Introducing the Number Line

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SWBAT place and identify numbers on a number line.

Big Idea

The number line is a tool 6th grade students will need throughout the year and this activity will allow students to explore and become familiar with it.

Do Now (The jump, jump game)

20 minutes

This activity has the students working in pairs to “jump” from one number to another on the number line in as few jumps as possible.

To play the game, players should complete the problems on the worksheet by moving from one number to another in the fewest jumps possible.  To get to a number, players can only jump forward or backward and they can only jump using 1’s, 10’, or 100’s.  Each player completes the problem separately.  Players will count how many jumps they made and the player with the fewest amount of jumps can put an “X” in the box.  The player with the most amount of “X’s” is the winner.  Players can use curves to show their jumps.  Large jumps will be a large curve and small jumps will be a small curve. 

This activity is a good visual representation of what it means to add.  For example, 26 on the number line is the same as adding 2 tens and 6 ones.  (MP4)

Locating Numbers

20 minutes

Students will be working on the worksheet called Locating numbers.  Students will be estimating where numbers belong on a number line.  Advise students to label their markings with the first letter of the student’s names.  If there are two of the same letter,  they can use the first two letters.

In problem number 1, students will be putting the ages of their family members on a number line.  Ask the students why they number line is from 0 to 100? (This represents all the ages of the family members).  Is there another way to set up the number line? (Yes,  accept all reasonable answers as long as they include the fact that the youngest and oldest age need to be included).  Have the students put the ages on the number line.  Next, have them compare their number lines with a partner and discuss any differences. (SMP1 and 2)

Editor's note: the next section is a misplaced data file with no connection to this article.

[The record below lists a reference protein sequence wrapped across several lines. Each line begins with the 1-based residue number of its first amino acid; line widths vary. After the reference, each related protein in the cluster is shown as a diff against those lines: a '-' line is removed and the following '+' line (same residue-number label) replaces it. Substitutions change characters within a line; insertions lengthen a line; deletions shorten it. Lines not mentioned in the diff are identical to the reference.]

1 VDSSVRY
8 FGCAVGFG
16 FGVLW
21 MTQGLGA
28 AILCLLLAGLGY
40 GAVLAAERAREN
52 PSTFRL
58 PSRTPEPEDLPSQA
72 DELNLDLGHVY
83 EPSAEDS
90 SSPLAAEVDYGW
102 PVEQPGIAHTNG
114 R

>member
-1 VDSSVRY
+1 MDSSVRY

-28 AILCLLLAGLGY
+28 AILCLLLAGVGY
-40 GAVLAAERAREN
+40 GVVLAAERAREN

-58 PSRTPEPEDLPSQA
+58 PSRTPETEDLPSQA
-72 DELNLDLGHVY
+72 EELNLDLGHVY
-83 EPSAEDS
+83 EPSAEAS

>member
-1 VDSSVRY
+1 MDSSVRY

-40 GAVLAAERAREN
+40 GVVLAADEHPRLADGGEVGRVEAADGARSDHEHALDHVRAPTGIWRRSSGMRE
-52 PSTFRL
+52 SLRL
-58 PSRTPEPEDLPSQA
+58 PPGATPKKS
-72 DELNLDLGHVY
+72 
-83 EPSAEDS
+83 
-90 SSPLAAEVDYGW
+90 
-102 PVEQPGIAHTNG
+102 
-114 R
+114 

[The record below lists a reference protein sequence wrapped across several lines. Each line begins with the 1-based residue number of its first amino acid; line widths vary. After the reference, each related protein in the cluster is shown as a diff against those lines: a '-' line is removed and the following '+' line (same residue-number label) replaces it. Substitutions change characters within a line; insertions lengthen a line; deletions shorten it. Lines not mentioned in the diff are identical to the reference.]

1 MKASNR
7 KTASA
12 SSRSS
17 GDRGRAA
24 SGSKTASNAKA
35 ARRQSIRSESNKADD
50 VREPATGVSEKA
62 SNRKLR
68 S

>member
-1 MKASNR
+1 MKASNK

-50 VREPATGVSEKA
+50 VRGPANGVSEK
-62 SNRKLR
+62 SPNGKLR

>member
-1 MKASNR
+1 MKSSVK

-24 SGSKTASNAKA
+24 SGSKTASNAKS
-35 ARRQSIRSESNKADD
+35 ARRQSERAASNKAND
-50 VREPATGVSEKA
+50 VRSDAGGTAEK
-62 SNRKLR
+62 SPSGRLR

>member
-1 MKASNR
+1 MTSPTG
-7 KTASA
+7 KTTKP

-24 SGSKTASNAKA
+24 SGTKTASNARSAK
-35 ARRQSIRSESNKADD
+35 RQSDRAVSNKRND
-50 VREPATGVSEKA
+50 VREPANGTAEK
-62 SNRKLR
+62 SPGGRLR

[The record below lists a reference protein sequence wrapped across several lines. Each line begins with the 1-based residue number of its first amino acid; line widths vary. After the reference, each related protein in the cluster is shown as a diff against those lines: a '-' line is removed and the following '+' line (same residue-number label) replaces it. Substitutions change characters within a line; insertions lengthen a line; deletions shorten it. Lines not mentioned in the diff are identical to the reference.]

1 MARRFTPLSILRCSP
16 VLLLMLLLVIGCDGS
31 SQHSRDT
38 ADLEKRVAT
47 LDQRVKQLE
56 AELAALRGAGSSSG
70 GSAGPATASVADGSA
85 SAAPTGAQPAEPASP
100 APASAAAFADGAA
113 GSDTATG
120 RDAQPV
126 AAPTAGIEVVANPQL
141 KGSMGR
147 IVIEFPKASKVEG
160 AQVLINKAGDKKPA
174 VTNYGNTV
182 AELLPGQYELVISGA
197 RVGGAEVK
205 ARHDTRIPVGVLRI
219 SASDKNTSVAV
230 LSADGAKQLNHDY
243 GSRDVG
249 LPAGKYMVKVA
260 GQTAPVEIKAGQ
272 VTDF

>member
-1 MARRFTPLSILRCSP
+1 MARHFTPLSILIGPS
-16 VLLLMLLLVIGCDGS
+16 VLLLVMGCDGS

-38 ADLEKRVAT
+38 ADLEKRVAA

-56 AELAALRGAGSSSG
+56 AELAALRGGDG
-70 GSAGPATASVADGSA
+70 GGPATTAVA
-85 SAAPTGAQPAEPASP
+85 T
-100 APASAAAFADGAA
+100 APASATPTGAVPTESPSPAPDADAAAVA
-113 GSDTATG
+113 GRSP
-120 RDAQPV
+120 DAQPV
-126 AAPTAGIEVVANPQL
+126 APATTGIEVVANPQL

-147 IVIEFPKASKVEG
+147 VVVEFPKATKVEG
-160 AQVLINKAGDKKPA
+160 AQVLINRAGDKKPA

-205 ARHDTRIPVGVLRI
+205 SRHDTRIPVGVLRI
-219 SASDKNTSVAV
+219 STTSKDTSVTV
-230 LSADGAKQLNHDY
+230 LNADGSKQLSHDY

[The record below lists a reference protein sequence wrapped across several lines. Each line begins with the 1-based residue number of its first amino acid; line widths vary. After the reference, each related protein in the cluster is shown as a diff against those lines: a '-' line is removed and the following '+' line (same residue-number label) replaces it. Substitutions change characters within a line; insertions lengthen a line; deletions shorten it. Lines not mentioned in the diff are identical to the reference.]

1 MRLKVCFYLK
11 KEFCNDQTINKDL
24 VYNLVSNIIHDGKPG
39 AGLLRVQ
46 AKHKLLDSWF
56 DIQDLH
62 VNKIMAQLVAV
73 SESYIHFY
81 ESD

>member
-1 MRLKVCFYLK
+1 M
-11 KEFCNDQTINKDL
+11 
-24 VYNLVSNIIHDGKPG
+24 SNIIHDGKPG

In problem #2, the students will be putting distances on a number line. After students estimate where the distances will be placed, have them compare answers with a partner and discuss any differences. (SMP3)


In problem #3, the students will have to estimate the distances on the number line.  As students complete the distance list, ask them to compare their answers with a partner and discuss any differences.  For students that work at ease, have them compare problems 2 and 3.  Ask them which pilot improved the most and which improved the least?  Explain their answers.(SMP 3)

As students complete problem #3 and discuss it, you can bring this part of the lesson to a close by asking students if their answers were exactly the same? Have the students explain their thoughts.  I’m expecting to hear that answers were not exactly the same because they were using estimating.

The Number Line as a Tool

20 minutes

The students will be working on several word problems  and using the number line to show how to solve.  After each problem, have the students do a HUSUPU to share their strategies with a partner.

**If students are struggling, explain to them that this is just like the Jump, Jump game.  For example, in question 3 you could say how do I go from 38 to 74?

Some students may begin to solve these problems mentally.  As long as they can verbalize their strategy (from their head) it’s fine to let them do that.  To get students thinking about mental math, I would encourage them to visualize a number line in their head. (SMP2)


15 minutes

I will be asking the students to come up with 2 strategies to solve this problem

Create and solve your own problem using the numbers 408 and 970

Here are some sample strategies

400 + 970 = 1370

1370 + 8 = 1378

410 + 970 = 1380

1380 – 2 = 1378


Subtraction problems

970 – 410 = 560

560 + 2 = 562